-Has an issue with fumbles. 18 fumbles in 41 games is a concern
Another monster of the backfield. Moss hasn’t had a season in his three years at Utah with less than ten Touchdowns on the ground. In 2017 he had ten Touchdowns. In 2018 he improved to 11 scores and finally last year in 2019 he again improved to 15 Touchdowns. His prowess for the endzone doesn’t stop there either. A formidable receiver having 28 receptions in 2019, totalling 388 receiving yards and two endzone catches.
Moss has a thick build for a Running Back again like the other above him. He too is 5 foot 10 inches and weighs a decent 215 pounds. His projected 40-yard dash is slightly slower than the top three runners in this class at 4.55 seconds. He runs with a powerhouse style and proved his stature as a work horse back for the Utes over the last three seasons.
One knock on Moss is his injury history. Whilst it isn’t horrific, some NFL teams scouting units have placed a lower grade on him because of this history. In his four seasons in College, he has only played 13 games twice. 2016 he played 10 and 2018 he only managed 9 games. If he has a healthy Combine his stock will increase and put some teams at ease. If he can prove himself healthy, then most teams would be lucky to have him as their rock carrier.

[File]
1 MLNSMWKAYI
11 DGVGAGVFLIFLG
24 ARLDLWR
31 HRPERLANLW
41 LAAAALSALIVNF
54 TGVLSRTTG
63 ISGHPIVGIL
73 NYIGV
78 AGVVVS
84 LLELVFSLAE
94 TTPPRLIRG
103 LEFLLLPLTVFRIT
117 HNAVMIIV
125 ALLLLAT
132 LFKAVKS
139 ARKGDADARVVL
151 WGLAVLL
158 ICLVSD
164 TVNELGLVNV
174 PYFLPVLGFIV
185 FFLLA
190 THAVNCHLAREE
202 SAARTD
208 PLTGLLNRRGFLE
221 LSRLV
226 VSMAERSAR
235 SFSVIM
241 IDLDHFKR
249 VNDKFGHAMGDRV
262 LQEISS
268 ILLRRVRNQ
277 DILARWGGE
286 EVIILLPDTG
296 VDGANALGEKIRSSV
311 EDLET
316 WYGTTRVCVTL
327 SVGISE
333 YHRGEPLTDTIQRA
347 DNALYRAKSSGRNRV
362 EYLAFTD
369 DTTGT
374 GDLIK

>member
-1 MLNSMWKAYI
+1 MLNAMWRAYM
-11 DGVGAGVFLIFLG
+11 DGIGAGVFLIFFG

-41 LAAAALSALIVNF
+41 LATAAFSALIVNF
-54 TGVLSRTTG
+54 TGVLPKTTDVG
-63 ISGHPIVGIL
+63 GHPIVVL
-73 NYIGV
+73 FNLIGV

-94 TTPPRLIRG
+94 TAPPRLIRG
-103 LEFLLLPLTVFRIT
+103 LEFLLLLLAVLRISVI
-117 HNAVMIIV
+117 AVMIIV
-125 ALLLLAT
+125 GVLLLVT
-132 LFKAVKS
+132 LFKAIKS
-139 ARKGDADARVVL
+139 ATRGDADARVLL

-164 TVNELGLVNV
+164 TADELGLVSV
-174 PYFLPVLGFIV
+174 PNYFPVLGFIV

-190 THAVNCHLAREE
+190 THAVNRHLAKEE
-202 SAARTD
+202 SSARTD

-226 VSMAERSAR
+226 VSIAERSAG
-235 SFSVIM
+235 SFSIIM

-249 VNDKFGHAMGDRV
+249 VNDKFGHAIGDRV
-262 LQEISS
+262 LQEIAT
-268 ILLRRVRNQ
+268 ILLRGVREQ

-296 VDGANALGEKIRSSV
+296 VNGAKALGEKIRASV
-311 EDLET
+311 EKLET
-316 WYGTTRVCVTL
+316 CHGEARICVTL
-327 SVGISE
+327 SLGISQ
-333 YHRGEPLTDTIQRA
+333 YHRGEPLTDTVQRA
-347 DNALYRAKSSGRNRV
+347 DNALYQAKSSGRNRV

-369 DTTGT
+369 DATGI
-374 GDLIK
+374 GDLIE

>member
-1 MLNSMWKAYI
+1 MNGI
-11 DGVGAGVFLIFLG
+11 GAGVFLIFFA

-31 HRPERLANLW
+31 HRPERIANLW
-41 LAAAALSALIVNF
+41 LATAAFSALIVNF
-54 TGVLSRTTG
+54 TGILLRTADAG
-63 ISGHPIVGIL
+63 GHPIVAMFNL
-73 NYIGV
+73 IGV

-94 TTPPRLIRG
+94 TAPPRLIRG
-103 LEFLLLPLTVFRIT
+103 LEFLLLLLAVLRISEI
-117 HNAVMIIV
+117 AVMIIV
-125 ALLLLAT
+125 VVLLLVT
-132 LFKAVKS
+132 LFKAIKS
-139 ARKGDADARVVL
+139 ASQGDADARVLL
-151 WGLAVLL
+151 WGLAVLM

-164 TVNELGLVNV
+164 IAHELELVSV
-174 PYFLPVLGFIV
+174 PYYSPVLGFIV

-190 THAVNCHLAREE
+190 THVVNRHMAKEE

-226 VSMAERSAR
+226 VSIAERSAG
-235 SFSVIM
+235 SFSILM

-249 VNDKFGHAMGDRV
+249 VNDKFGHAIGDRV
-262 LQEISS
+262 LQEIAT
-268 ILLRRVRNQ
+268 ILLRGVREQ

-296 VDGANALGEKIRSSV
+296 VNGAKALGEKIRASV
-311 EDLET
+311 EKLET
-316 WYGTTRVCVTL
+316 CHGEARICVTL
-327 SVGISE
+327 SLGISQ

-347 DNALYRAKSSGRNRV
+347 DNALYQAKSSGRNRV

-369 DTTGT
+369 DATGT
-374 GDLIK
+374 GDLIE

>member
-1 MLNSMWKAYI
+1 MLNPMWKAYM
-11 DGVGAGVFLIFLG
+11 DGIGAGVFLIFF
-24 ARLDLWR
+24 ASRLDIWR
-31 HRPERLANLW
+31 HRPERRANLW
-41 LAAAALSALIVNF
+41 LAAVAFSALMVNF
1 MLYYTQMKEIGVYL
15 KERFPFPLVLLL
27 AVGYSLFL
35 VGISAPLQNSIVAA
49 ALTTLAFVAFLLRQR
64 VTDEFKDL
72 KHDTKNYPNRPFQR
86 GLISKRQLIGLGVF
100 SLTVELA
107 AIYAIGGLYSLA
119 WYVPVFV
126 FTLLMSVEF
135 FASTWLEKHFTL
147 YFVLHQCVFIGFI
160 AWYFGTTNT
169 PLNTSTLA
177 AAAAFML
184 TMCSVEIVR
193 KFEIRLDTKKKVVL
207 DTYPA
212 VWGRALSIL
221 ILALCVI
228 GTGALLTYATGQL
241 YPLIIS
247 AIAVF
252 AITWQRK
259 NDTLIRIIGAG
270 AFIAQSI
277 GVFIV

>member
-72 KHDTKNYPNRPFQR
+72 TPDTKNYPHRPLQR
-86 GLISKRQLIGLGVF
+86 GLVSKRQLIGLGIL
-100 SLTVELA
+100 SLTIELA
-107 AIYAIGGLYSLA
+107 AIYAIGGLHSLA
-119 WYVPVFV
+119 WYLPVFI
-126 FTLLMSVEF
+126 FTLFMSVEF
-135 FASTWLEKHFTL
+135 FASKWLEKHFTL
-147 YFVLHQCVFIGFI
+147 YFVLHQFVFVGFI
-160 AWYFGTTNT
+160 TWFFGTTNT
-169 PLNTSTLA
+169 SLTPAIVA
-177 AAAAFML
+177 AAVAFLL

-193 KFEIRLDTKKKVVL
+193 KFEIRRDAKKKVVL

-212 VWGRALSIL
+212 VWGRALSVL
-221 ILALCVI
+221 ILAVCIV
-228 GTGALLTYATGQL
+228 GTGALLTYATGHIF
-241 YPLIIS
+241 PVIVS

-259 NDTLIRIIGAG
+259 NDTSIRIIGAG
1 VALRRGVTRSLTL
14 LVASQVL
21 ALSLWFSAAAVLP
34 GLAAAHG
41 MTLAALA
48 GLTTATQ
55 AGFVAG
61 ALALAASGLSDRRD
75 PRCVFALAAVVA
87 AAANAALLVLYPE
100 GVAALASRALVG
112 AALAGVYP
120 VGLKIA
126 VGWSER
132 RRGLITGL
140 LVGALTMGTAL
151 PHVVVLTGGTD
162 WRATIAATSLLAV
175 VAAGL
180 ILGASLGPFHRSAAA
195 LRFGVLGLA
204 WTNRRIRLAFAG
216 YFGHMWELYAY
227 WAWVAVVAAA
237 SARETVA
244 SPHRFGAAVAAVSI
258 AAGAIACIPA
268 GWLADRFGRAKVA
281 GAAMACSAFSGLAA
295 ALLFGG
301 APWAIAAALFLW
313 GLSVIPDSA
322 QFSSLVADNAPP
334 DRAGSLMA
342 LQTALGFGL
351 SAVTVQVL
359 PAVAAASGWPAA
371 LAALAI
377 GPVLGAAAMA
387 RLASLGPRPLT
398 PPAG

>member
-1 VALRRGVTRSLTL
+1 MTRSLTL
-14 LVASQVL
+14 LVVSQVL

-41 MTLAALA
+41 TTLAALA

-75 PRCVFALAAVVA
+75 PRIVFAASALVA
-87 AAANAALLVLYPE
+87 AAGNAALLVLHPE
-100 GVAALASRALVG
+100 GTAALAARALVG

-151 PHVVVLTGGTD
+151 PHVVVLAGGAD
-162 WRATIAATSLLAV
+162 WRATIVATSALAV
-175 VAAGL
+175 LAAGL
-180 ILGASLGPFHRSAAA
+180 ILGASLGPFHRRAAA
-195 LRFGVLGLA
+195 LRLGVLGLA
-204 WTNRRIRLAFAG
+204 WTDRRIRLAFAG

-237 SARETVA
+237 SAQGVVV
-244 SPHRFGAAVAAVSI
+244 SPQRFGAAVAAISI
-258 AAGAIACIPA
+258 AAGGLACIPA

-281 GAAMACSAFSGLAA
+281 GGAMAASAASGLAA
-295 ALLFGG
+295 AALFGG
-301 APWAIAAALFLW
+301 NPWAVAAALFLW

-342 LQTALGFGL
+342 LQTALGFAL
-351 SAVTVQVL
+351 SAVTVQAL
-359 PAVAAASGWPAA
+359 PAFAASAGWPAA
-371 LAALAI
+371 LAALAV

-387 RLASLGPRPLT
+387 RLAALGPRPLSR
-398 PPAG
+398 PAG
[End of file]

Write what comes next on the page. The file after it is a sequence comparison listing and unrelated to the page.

Where Moss sets himself apart from the others is his contact balance. His ability to change the angle of his legs and hips in order to make tackles miss is exceptional. His hitting power is like a JCB and broken tackles happen frequently when in tight spaces. Given the ball at the one or two-yard line and you can be sure Moss will drive it home.
-Played in a tough division so is tested at a high level
-Tremendous hip turn and looseness allowing him to change direction fast
-A tough runner who sees red when faced with a linebacker at his feet
-Great pass-catcher who can make guys miss after the catch
-Running style is slightly one dimensional
-Hasn’t been asked to do much pass blocking
-Does not have a high top speed and can’t ask for another gear when needed
That’s the top tier of this season’s incoming rookies. I hope that the info I have acquired and collated from listening to draft experts and watching tape will help in deciding who to take with that all-important first-round Rookie draft pick. Tier two coming next week. There are some beauties awaiting discovery.
Until next week, Keep Rushing!